About as frequent as come upon is come across, the most common meaning of which is that you've physically travelled across something (e.g., a bridge), and there's also the meaning of how you are perceived (i.e., come across as), but in the sense suggested by this group of finding vocabulary, usually it's something your find while reading. Relevant collocations are: article, reference, and script.

  • +1 There's everything that answers the question and more.
    – Kris
    Commented Feb 8, 2012 at 13:05
  • 4
    I would argue that "run into" is only usually negative when the object of the sentence is not a person. Also that "come across" could be more broadly related to searching of any kind, not limited to reading.
    – Sam
    Commented Feb 8, 2012 at 14:00
  • @Sam, I certainly agree. These are just tendencies, which is why I put usually and likely. Commented Feb 8, 2012 at 14:06
  • So I understand I could use "run into" to say "I unexpectedly met a pack of fierce dogs on the street.". And what about "I unexpectedly met a very beautiful girl on the street."? (Assuming I'm a guy and, well, into girls:) )
    – henginy
    Commented Feb 8, 2012 at 14:23
  • 1
    @Brett Reynolds: To be honest, I don't see how "it's likely" can mean anything other than "more probable than any other alternative" in any context. I certainly can't interpret your first sentence as compatible with my understanding that running into [problems] is in fact at least the third most likely meaning. I'd also point out that it's the "running into" that's "metaphorical", not the thing encountered (in that the usage normally means "met by chance", not "physically collided with"). Commented Feb 8, 2012 at 15:18

They all mean "to encounter unexpectedly", but are used in different contexts:

  • Run into means to encounter someone (or something) during your normal course of events, often while physically traveling: I ran into Sally at the supermarket.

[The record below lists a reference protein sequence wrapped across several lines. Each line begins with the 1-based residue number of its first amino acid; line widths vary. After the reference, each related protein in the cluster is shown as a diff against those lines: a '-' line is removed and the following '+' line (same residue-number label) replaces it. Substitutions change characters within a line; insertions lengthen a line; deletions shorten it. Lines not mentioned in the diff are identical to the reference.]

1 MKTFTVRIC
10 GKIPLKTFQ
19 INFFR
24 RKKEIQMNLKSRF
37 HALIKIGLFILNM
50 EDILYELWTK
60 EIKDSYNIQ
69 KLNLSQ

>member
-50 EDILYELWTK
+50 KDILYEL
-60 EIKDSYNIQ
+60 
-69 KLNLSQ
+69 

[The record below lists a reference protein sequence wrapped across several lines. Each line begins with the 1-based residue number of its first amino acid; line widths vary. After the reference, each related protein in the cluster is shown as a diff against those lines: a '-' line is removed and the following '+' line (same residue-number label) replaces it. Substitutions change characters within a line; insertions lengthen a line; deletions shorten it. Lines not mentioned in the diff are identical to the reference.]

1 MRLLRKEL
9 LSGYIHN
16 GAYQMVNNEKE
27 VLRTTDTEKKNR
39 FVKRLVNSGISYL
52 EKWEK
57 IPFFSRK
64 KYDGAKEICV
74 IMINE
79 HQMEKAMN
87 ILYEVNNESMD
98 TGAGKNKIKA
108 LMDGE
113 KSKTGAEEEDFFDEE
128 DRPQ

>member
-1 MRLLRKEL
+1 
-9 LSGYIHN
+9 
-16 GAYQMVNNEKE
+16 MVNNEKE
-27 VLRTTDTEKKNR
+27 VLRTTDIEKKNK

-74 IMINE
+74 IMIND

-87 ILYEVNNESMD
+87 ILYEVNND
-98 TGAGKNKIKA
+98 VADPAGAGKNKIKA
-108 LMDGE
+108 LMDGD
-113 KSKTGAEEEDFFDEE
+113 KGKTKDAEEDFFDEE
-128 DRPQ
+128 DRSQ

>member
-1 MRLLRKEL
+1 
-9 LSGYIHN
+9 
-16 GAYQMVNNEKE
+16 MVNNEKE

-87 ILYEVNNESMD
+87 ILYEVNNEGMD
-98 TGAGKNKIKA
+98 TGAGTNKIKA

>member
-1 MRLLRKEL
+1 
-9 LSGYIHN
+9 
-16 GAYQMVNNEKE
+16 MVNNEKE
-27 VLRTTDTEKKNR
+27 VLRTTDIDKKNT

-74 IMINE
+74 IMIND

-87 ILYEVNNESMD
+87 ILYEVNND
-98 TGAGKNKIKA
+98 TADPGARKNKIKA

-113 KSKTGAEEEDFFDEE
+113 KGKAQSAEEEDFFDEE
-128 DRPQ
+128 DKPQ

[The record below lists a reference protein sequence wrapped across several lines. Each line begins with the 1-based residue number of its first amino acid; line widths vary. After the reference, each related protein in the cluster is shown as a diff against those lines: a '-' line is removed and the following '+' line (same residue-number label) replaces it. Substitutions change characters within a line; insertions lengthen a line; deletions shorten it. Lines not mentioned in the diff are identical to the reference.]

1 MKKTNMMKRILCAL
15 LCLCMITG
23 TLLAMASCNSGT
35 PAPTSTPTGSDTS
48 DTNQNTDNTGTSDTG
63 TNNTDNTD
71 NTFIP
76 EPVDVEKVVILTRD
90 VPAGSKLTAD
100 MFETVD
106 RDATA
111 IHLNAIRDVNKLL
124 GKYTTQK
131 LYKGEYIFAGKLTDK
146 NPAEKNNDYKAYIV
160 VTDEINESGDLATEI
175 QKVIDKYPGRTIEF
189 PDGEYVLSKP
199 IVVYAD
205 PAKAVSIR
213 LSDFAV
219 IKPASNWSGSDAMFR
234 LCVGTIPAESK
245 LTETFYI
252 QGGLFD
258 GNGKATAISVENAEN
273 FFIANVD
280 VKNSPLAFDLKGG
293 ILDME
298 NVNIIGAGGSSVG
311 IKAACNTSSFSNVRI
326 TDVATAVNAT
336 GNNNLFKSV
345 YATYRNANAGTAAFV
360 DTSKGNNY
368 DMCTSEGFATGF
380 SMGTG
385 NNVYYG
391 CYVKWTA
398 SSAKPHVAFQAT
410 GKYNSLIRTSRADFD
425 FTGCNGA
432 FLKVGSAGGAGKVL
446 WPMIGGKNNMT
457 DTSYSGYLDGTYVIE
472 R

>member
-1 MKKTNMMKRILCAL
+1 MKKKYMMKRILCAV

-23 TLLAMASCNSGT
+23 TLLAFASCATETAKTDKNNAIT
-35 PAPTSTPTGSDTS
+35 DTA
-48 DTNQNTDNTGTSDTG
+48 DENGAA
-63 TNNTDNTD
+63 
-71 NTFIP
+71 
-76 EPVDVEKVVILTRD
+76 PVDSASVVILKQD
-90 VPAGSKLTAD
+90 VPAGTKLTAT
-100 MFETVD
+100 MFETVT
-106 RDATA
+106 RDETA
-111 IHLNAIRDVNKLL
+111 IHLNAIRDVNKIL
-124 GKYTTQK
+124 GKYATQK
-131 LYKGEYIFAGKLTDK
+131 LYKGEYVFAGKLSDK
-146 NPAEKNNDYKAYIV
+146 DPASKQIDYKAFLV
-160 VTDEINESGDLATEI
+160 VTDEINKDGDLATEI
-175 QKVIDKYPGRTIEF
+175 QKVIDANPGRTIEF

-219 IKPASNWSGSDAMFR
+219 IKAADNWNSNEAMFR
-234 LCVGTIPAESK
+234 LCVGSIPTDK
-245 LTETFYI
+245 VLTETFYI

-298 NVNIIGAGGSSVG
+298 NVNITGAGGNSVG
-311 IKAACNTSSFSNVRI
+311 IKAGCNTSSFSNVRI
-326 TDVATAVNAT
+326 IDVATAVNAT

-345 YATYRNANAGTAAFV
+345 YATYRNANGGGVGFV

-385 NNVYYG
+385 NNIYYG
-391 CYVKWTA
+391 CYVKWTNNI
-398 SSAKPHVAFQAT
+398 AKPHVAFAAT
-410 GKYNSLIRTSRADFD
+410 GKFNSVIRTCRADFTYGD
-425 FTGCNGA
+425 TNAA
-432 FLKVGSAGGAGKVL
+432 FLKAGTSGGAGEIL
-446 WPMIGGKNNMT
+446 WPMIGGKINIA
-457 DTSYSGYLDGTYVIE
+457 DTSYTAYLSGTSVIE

• Come across means to find something (or someone) when you were not looking for him/her/it: I was cleaning out the garage when I came across my high school yearbook.

Note that the phrase "come across" has a completely different sense where it also means "to be understood (perhaps wrongly)": I tried to tell her I was worried about her, but I'm afraid I came across as critical instead of concerned.

  • Come upon means to find a thing or (often) a situation during your course of events, somewhat similar to "run into" except usually referring to inanimate things or situations and without the implicit subcontext of physical travel: While reading Paradise Lost , I came upon the most amazing literary passage. It's often used interchangeably with "come across" (the first sense).

I disagree that "come upon" is now uncommon. It's never been an overly common expression, but I think it's probably used as much now as ever.


The distinctions are very subtle, and while I don't necessarily disagree with Brett, I think he's overstating. To really answer this you might need to study many examples in context.

I think that "run into" tends to be used to describe something you find accidentally when travelling. (Not necessarily to a foreign country or anything like that, it could be across the street.) "Come upon" and "come across" tend to be used when describing something you find while searching for something else or working on something else.